Tuesday, March 17, 2009

Mere Christianity

Mere Christianity
© 1952 C.S. Lewis
191 pages

This is a little book I have heard an awful lot about. While friends and readers may know of my interest in philosophy, few know that it stems from a period back in late 2006 when I found a teacher in Ravi Zacharias. Zacharias is a Christian philosopher and apologist, and he shaped my worldview. In attempting to articulate why it was I disagreed with him on various points, my principal of freethought became a practice: to deal with his conclusions I found I had to question his premises and the assumptions that they were built on. I found I enjoyed thinking about philosophical matters, and so as a consequence of listening to Zacharaias, I became both a freethinker and a philosopher. Zacharias quoted from C.S. Lewis a lot, and many of my devout Christian friends have Mere Christianity on their "favorite books" list. Two of them have requested that I read the book, and so I have.

The book combines four books, although the cover lies and says there are three. The books included are The Case for Christianity, Christian Behavior, and Beyond Personality. (There's a fourth, between the first two, but I'm writing this at the library and sans notes.) According to Zacharias and alluded to by Lewis, he was an ardent atheist who became England's "most reluctant convert". I saw very little reluctant in Lewis' writings here. I am, I must admit, disappointed. I had expected my assumptions to be challenged, my philosophical nose to be tweaked, my worldview to be aided. This did not happen. The first thirty pages did give me something to grapple with, but I realized when writing in my journal on the ideas that Lewis was presenting that I'd dealt with these issues before. Zacharias repeated them in his lectures, and my philosophy/humanities blog started as a way of storing my responses to Zacharias online.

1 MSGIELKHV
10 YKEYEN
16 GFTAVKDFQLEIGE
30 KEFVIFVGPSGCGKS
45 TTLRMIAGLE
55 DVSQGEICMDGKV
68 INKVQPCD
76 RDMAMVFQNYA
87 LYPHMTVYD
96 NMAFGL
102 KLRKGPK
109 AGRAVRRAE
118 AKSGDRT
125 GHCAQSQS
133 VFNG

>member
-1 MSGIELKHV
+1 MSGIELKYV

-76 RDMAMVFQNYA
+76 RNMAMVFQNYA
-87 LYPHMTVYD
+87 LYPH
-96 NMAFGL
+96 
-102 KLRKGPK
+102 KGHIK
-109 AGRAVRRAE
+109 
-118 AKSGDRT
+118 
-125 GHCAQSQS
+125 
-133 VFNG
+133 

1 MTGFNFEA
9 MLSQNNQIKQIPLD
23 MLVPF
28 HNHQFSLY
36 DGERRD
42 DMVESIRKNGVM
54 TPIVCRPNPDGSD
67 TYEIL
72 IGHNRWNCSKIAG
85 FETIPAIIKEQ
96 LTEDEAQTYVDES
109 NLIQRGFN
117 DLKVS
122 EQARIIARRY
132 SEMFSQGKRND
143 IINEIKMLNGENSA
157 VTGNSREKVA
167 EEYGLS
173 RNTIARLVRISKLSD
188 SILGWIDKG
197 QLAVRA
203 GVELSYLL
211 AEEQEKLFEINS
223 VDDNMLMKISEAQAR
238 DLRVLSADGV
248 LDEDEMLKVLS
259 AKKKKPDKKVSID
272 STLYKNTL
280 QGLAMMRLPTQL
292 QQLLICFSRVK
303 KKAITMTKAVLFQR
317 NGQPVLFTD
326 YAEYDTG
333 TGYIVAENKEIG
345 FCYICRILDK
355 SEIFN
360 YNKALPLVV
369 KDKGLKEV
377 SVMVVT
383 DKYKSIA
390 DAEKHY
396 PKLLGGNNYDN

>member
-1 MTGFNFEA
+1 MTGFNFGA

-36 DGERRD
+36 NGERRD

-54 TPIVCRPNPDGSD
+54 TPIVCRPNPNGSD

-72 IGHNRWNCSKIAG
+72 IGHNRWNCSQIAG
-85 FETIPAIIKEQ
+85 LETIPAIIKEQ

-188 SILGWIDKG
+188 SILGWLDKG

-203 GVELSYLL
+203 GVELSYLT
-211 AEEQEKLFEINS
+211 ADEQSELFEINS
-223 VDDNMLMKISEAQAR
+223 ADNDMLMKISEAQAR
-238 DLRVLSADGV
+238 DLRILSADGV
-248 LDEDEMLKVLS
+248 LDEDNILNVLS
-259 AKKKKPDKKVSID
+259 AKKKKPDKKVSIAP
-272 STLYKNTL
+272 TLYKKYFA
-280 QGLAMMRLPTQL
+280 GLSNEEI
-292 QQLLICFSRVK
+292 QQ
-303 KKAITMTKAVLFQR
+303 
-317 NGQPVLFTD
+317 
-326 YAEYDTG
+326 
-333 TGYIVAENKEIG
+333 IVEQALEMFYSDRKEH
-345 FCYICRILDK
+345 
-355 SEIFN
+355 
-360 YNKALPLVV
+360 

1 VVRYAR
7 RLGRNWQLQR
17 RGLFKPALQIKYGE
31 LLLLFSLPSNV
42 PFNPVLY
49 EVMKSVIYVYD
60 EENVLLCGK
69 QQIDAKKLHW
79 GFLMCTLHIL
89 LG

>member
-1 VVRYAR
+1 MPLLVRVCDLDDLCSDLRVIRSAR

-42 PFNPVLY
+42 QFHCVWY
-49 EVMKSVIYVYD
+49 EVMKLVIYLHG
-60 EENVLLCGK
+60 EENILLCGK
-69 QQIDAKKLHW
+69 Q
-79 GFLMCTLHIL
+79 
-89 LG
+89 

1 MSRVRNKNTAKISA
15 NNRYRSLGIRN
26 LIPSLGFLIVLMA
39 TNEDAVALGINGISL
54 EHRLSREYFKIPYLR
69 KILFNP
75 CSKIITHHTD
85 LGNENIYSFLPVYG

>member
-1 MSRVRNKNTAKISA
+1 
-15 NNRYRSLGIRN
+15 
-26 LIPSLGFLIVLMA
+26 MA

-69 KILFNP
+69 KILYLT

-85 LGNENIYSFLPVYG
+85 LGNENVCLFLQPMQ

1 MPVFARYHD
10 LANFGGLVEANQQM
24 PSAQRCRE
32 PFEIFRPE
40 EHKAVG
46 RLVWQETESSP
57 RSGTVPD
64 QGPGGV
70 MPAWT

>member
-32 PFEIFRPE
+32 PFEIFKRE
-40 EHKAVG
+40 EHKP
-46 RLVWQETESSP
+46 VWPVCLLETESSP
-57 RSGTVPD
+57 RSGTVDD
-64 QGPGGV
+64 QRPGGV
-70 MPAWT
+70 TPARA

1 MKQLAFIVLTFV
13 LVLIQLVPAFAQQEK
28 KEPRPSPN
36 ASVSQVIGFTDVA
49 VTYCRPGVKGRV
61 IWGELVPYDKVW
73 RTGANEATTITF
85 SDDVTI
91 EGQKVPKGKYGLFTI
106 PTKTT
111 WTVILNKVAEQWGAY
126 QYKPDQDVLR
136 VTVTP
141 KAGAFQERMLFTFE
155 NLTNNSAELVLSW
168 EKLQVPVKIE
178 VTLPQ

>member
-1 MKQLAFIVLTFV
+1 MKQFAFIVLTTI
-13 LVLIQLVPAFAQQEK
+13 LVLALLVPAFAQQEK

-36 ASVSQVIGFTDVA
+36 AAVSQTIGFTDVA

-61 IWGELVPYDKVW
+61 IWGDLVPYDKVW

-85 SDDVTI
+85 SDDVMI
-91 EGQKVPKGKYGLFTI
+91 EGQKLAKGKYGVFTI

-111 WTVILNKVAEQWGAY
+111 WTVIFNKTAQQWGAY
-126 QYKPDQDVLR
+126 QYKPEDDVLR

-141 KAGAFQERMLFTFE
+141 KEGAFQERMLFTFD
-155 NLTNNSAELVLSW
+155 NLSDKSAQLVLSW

Lewis actually never makes a case for Christianity. He tries to raise some questions*, and then says "Christianity is the best answer to this questions". He never defends his new-found belief in the inerrancy of the bible, the divinity of Yeshua, or anything else. While the later books may be of use to Christians trying to to justify their faith, this is a book written to believers. Lewis admits in one book -- Beyond Personality, I think, which is his attempt to deal with the "mystery of the trinity" -- that some things just must be believed.

Although the first twenty or so pages allowed me to revisit my old ideas, I was disappointed in this book. I expected much better. Last year a friend told me that this may give me something to think about, or just be "more fuel for the fire", but it's really neither for me. Perhaps if I'd not heard Ravi Zacharias I would have found it more admirable, but I doubt I would be in a frame of mind to read this book without having been schooled in philosophy and freethought by Zacharias, my accidental and probably unwilling teacher.

* Lewis' entire theology seems to be based on the assumption that there is a Law of Good Behavior that humans disobey and know they're disobeying, but yet want others to obey. Some of my essays on this subject include "Relativity andMorality" and "Relativity and Absolutes". "God's Loophole" may address some questions but I've not read it in a while and so cannot be sure.

1 comment:

  1. I was looking forward to your review of this book and did wonder if you would be as disapointed with it as I was - but at least you finished it... something I just couldn't do!

    It was touted to me as a great piece of Christian literature and some have described it as the book that confirmed their faith. Personally I found it barely readable twaddle. How anyone could be convinced of the Christian viewpoint from this book completely escapes me. For such a great thinker I thought that this book showed Lewis to be a very poor constructor of arguments. Maybe his other faith books are better - I certainly hope so because if his reputation is in any way based on this book he is undeserving of it.